Wednesday, 26 March 2008

Ken vs Boris on the Issues (3): Housing

This is the 3rd in a series of posts on Question That examining the policy differences between Mayoral candidates Ken Livingstone and Boris Johnson.

Housing is an issue of importance to just about everyone in the city, and one over which the elected candidate will have significant power. The Mayor is directly responsible for a housing & planning budget worth more than £1 billion a year. Ken Livingstone intends to use this money to build 30,500 new homes in London every year for the next three years, including a total of 50,000 'affordable' homes, keeping to a policy target of 50% 'affordable housing' in London.

Affordable housing is a Mayoral race buzz-phrase if there ever was one. A definition provided by Ken's planning strategy document The London Plan describes affordable housing as:

"housing designed to meet the needs of households whose incomes are not sufficient to allow them to access decent and appropriate housing...[comprising] social housing, intermediate housing and, in some cases, low cost market housing." (The Draft Mayor's Housing Strategy, pg30)
This definition is required in order to contrast Ken's plans with those of Boris Johnson. Boris, too, talks about affordable homes (the word 'affordable' appears 99 times in Boris's 'Building A Better London' Housing manifesto (PDF)), and matches Ken's promise in the London Plan of 50,000 new affordable homes by 2011. However, Boris's intention to abolish Ken's policy of ensuring that 50% of new homes are 'affordable' has drawn controversy.

Boris's housing manifesto emphasises home ownership throughout. The headline policy, the introduction of a new scheme called FirstSteps, is a shared ownership-based scheme aimed at helping low-to-middle income Londoners to "get on the housing ladder". The manifesto pulls no punches about just how hard it is for Londoners to do so at present, stating for instance that choice of location for the average first time buyer is restricted to just 2 East London boroughs (Building A Better London, pg8). The pledged introduction of Below Market Rates homes would surely go some way towards alleviating this, but will it be enough?

Using Boris's stated average first-time buying price of £289,167 (BaBL, pg7), the cost of a BMR home at 20% below market rate (BaBL, pg9) would still be over £230,000, and the corresponding deposit (based on the figure given on page 7) would be around £49,570. The plan is somewhat lacking in specifics, but from what detail is provided I don't see how this is going to be much help to all but the highest of the earners who qualify for the scheme.

That leaves social housing, and private rental as the only options available to a very large proportion of Londoners. Boris Johnson proposes to abolish the London Plan target of 50% affordable homes, and attacks Ken for failing to keep to the target with regard to new developments (BaBL, pg15). The proposals to agree unit-based affordable housing targets with borough councils (BaBL, pg17) may reduce bureaucracy and streamline the process, but Boris's line has previously been criticised for not representing a firm commitment to social housing.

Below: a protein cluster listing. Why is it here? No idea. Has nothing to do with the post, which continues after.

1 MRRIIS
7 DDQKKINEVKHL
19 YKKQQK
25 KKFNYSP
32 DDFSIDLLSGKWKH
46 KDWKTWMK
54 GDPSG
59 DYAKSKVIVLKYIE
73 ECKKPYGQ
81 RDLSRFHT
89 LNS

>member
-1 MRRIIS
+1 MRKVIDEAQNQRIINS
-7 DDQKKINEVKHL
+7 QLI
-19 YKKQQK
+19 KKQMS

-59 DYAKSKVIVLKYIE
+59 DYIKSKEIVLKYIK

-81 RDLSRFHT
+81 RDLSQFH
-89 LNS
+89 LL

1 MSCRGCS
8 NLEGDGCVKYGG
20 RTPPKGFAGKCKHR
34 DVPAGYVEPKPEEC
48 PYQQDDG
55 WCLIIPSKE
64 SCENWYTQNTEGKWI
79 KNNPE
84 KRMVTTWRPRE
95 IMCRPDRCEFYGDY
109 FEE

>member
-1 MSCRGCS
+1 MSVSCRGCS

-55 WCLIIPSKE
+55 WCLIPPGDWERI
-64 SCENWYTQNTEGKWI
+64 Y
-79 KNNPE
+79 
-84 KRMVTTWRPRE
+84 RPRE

Both Ken and Boris have promised a boost in the supply of larger homes suitable for families, improved tenancy deposit schemes for private tenants, and investment in the renovation of London's estimated ~85,000 empty houses.

Overview: Boris Johnson's proposed abandoning of the 50% affordability target for new developments has been the headline-maker here - this time, I consider, for good reason. The Tory candidate may be right in suggesting that the target hasn't been maintained. However, the non-commitment he provides, in combination with the insufficiency of the described FirstSteps scheme in the face of London's wide gap between wages and house prices, suggests a step backwards for Londoners on average incomes and below.
Verdict: Ken's clearly the better candidate here.

3 comments:

Anonymous said...

The 50% target has never been achieved. In fact the proportion of 'affordable housing' has declined on Ken's watch. So what's the point of the 50% target?

Boris wants:
Release GLA-owned land and £130 million from the Regional Housing Pot to launch a new 'FirstSteps Housing Scheme', which will be open to first-time buyers frozen out of Government schemes

Work with the boroughs to build 50,000 more affordable homes by 2011

Invest £60 million from the Regional Housing Pot to start renovating the capital's 84,205 empty properties to help low-income Londoners off waiting
lists

Incentivise the boroughs to release dormant housing to those stuck in bed and breakfast accommodation, by returning the Mayor's precept to them

Work with local councils to deliver more family-sized homes

Increase shared ownership schemes for low-income families by a third

Protect private tenants from unscrupulous landlords by publishing an online 'Fair Rents Guide'

Explore the possibility of a tenant deposit scheme with a guaranteed arbitration period of one month

Mark Wadsworth said...

Most housing policies are complete bollocks. There are 7 million people in London, at least half a million move away every year and half a million move in (or whatever). If by a miracle, you produced more 'affordable housing', then fewer people would move away and more would move in, that's all. This can only be fixed at a national level by imposing land value tax that will prevent housing bubbles arising.

QT said...

mark: I agree that the policies that I have discussed in this post are not the real answer to the problem of unaffordable housing in London. Really, it's a way of allaying the symptoms, rather than the cause. However, wider solutions like the one you suggest are not within the scope of the Mayor.